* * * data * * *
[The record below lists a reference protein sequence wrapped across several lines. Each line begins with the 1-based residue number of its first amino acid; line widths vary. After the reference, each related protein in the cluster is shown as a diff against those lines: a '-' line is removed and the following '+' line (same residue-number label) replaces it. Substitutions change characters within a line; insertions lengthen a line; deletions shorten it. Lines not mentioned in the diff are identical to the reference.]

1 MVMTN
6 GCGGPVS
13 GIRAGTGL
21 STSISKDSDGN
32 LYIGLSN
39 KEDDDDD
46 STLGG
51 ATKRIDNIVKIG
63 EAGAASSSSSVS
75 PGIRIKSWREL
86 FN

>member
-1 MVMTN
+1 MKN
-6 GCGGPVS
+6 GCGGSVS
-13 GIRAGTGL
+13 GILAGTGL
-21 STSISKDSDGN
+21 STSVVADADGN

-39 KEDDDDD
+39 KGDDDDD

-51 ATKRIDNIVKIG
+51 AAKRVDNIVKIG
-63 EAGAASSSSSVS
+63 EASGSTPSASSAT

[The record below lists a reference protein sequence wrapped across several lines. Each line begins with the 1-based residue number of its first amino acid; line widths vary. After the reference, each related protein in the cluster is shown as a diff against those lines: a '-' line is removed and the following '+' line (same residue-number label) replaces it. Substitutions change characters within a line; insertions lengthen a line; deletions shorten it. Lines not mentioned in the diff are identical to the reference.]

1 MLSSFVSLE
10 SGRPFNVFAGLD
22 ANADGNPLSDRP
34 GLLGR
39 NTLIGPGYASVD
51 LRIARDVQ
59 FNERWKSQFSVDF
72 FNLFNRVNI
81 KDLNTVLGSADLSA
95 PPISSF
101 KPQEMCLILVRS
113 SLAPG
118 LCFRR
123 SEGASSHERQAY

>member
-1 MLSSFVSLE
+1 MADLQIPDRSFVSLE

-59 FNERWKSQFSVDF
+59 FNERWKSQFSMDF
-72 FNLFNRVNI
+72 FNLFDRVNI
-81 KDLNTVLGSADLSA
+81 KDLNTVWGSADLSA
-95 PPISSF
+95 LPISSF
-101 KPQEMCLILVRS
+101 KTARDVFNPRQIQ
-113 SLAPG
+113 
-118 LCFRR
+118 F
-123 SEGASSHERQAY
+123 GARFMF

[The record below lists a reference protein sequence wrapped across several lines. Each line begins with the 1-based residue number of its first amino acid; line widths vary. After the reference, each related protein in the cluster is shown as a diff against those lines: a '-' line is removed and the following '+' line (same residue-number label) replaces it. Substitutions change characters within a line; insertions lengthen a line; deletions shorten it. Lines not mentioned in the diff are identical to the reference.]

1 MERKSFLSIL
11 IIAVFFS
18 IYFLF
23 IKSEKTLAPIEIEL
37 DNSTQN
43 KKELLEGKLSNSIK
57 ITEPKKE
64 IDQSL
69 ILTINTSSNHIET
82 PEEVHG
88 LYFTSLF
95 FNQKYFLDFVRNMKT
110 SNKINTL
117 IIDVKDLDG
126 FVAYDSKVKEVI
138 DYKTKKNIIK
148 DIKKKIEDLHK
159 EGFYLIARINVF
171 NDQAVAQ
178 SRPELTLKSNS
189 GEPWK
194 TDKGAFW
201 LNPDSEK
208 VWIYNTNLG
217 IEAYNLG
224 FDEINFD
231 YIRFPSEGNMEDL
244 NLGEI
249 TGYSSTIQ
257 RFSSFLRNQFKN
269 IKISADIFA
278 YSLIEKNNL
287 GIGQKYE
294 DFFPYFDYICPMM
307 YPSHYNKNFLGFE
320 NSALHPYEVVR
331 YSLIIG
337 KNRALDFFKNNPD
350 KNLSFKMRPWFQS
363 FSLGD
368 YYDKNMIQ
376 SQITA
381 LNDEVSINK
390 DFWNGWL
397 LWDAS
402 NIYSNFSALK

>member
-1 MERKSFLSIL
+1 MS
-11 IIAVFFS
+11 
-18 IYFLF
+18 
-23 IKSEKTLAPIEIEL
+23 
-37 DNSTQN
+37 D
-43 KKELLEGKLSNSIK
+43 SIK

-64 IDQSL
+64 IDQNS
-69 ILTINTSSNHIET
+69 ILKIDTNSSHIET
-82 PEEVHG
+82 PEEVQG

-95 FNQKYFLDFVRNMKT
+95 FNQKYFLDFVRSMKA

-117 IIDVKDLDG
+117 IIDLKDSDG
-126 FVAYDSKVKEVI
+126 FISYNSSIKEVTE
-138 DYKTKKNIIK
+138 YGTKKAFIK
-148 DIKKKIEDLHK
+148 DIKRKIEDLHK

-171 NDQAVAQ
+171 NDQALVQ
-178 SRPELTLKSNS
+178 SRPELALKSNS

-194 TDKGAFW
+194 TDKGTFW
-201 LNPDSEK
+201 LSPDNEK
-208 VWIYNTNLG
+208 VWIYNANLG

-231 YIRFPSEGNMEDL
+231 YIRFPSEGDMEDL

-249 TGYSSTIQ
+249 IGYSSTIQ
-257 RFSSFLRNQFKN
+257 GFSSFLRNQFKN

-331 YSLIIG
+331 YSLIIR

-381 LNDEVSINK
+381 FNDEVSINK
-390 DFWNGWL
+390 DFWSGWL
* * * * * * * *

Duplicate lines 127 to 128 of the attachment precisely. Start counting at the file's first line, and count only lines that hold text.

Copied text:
+82 PEEVQG

-95 FNQKYFLDFVRNMKT